If you were to guess that a resolution with the title "Revoking prior approval of PUD — Thistle Landing" had something to do with revoking the prior approval of a PUD, or planned unit development, called "Thistle Landing," you are, apparently, overqualified to serve on the Baltimore County Council.
Last month, Councilman Tom Quirk, a freshman lawmaker from Catonsville, introduced that resolution on the night of a council meeting, and his colleagues unanimously approved it. Now some of them, including the two most senior members of the council, are saying they didn't realize what they were doing at the time and introduced a new bill, officially to "clarify" the PUD process, but in practice to revoke the revocation.
Last year, Baltimore County voters sent five new members to the council in what promised to be a rebirth for a body that had grown stale and overly chummy from more than a decade with virtually no turnover. But this episode suggests that any hopes of a new era of transparency and responsiveness to the community may be premature. The handling of this process — from the council's initial approval of the PUD to the attempted revocation to the current bid to revoke the revocation — is not something either the council or the people of Baltimore County can be proud of.
A planned unit development is a mechanism under Baltimore County law for the construction of new development that doesn't conform to existing zoning. Most decisions about changes to what can be built on what pieces of property are handled through the council's quadrennial zoning map process, but the PUD allows for greater flexibility to approve projects that are unique and of higher quality and community value than what would be allowed under the traditional rules.
Builders might be granted greater density in a residential project, or they could be allowed to create a mix of uses on a parcel — such as a combination of homes and retail — that wouldn't be possible by the strict boundaries of the zoning map. In exchange, they are supposed to provide community benefits: higher quality architecture or building materials, environmentally friendly design, capital improvements to nearby parks or other public facilities, or greater economic development opportunities, including workforce or senior housing.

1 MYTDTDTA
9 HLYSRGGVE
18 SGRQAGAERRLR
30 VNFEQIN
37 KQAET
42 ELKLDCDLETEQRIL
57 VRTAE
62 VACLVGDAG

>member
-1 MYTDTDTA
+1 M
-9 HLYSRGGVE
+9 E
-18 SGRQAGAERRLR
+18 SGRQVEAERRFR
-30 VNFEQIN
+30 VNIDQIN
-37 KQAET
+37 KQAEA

At least, that's how it's supposed to work. Some PUD projects have met the spirit of the law, but the process is increasingly under attack from activists who see it as a way for well-connected developers to skirt the rules without providing any real benefit for the community.
By most accounts, the proposed development at Thistle Landing meets that description. The developer is Jimmy Coroneos, who has owned Dimitri's International Grille, a Catonsville institution since the 1960s that has served up, according to its website, more than a million beef kabob sandwiches from its Frederick Road location. He has contributed to a variety of Baltimore County politicians over the years (including $1,000 to Mr. Quirk) and is part of the county's well-connected Greek community.
The plan calls for 10 townhouses to be built on a 1.5-acre site abutting Thistle Lane on one side and Dimitri's parking lot on the other. The townhouses' front doors would be mere feet from the Dimitri's lot, which the project engineer tried to pitch during a community meeting as an attractive amenity. It has problems with steep slopes, storm water management and forest buffers. The stated community benefit of the project is workforce housing, which makes little sense since the developer anticipates the townhouses would sell for $300,000-$325,000, well more than many existing townhouses in the area.
The PUD was first proposed in 2010, when the area's councilman, Stephen G. Samuel Moxley, was in his final months of office, having decided not to run for re-election. He introduced a resolution authorizing the consideration of the project as a PUD on Sept. 20, and Mr. Quirk, who was then running for office, started hearing complaints about it from the community. He tried to get Mr. Moxley to hold off on the project until he or his Republican opponent took over in December, but the council approved the matter on Oct. 20. Although the council heard testimony about the development at a work session and had a month to consider it, the matter was effectively decided by Mr. Moxley under the unwritten rule of "councilmanic courtesy" in which members are given almost universal authority to make decisions about developments in their own districts without the interference of their colleagues.
Under the current PUD process, which was adopted in 2005 and revised in 2007, the council's vote is just the first step in the county's review. After that, the developer must put together a more detailed concept plan, submit to analysis by county agencies and ultimately seek the approval of a county hearing officer.